Tuesday, October 26, 2021

How To Travel To Ireland

EuropeIrelandHow To Travel To Ireland

By plane

Dublin (IATA: DUB), Shannon (IATA: SNN) in County Clare, Cork (IATA: ORK), and Ireland West, Knock (IATA: NOC) in County Mayo are the four international airports serving the Republic of Ireland. Dublin, Europe’s eighth biggest airport, is by far the largest and most connected, with flights to many locations throughout the United States, Canada, the United Kingdom, continental Europe, and the Middle East. Shannon Airport, located near Limerick, offers flights to the United States, Canada, the Middle East, the United Kingdom, and Europe. Cork offers flights to the majority of UK locations as well as a broad range of European cities. It’s easy to get there from any of Europe’s main centers, including all of London’s airports. Knock Airport offers daily scheduled flights to a number of UK locations, as well as a number of chartered flights to (mainly) European vacation destinations.

Donegal (IATA: CFN), Kerry (IATA: KIR), Sligo (IATA: SXL), and Waterford (IATA: SXL) are smaller regional airports that offer domestic and UK flights (IATA: WAT).

The City of Derry Airport, as well as both Belfast airports (City and International), are all within a short distance of the Northern Ireland/Southern Ireland border, particularly the former. (Note that these three airports are all in Northern Ireland.)

Aer Lingus and Ryanair, Ireland’s two main airlines, are both low-cost carriers. This implies that all extras, like as airport check-in (Ryanair only), luggage check-in, meals on board, and so forth, will be paid to passengers. Ryanair also charges a fee for being one of the first passengers on the aircraft. The websites of Dublin, Shannon, Cork, and Knock airports provide comprehensive lists of airlines flying directly into Ireland, as well as destinations and schedules. Aer Arann offers a regional service, including domestic flights within Ireland and international flights mostly to and from the United Kingdom.

By train

The Enterprise service, which runs from Belfast Central to Dublin Connolly and is jointly operated by Irish Rail and Northern Ireland Railways, is the sole cross-border train.

There is also a Rail-Sail Scheme that connects Stena Line or Irish Ferries with rail connections in the United Kingdom and Ireland. They mostly run from UK cities through the Cairnryan-Belfast, Holyhead-Dublin, Fishguard-Rosslare, and Pembroke-Rosslare sailing routes via the different Irish and British Rail networks.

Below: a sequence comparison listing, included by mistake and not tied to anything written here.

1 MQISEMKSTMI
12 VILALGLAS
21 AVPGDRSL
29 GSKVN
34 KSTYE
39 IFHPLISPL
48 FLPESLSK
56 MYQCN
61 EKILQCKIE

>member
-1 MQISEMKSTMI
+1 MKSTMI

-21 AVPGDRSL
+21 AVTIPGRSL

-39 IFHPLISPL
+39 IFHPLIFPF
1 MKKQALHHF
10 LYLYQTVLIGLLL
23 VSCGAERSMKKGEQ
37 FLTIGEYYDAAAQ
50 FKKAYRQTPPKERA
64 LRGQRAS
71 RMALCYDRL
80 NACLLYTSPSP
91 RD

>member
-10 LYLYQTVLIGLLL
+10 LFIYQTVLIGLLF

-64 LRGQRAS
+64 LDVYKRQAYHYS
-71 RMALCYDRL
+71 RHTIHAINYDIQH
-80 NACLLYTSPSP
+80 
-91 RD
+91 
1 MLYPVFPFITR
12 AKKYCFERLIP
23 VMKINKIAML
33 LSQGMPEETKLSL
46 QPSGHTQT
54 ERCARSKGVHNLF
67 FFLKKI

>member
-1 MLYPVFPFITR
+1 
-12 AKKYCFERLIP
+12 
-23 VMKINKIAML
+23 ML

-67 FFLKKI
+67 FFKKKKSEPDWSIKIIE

By bus

Ulsterbus and Bus Éireann, as well as a number of privately held businesses, provide cross-border services in County Donegal.

Eurolines, in collaboration with Bus Eireann and National Express, provides services to the United Kingdom and beyond (Great Britain). Bus Éireann also runs regular routes to and from Eastern Europe, namely Poland, Lithuania, Latvia, and Estonia.

By boat

Several services from the United Kingdom and France serve Ireland:

  • Irish Ferries run between Holyhead, North Wales, and Dublin, as well as Pembroke, South Wales, and Rosslare, Ireland.
  • Stena Line – Holyhead to Dn Laoghaire (Co. Dublin) (approximately 8 km south of Dublin city center) and Fishguard, South Wales, to Rosslare are served by the Stena Line.
  • Irish Ferries and Brittany Ferries – Ferries from France (e.g. Roscoff) to Rosslare and Cork are provided by Irish Ferries and Brittany Ferries. Compare costs since Irish Ferries may be considerably less expensive than Brittany Ferries.
  • Liverpool to Dublin with P&O Ferries
  • Steam Packet Company — Runs services from Liverpool, England, to Dublin, and from the Isle of Man to Dublin.
  • Celtic Link Ferries – P&O Irish Sea used to run the route from Rosslare to Cherbourg, which is now operated by Celtic Link Ferries.

Many businesses now serve as agents for numerous ferry companies, similar to how Expedia and Travelocity act as agents for airlines, enabling customers to compare different companies and itineraries. Ferryonline, AFerry, and FerrySavers are three well-known brands.

From Great Britain and Northern Ireland

There are no permanent passport restrictions at the land border because of Ireland’s historic connection with the United Kingdom. In reality, the border is seldom marked, making it impossible to determine whether you’ve passed from the Republic of Ireland into Northern Ireland and vice versa. The most apparent indication is that on the Republic side, road signs are usually bilingual (in Irish and English), and speed limits and distances are shown in kilometers. Lines on the road may also vary, with yellow thick lines in the south and white thin lines in Northern Ireland. For travel between the two, EEA and Swiss citizens do not need passports, but they must verify their identity and nationality if stopped for a spot check; all other foreign people need a passport. When flying into an Irish airport from the United Kingdom, you must provide picture identification (driver’s license or passport) to verify that you are a British or Irish citizen.

Despite the absence of border checkpoints, be aware that if your nationality requires it, you must have a valid Irish visa or risk being deported.

If you’re flying Ryanair into Ireland from the UK, you’ll need a passport or other kind of national identification. A driver’s license is not accepted by Ryanair, however it is accepted by Irish Immigration (GNIB).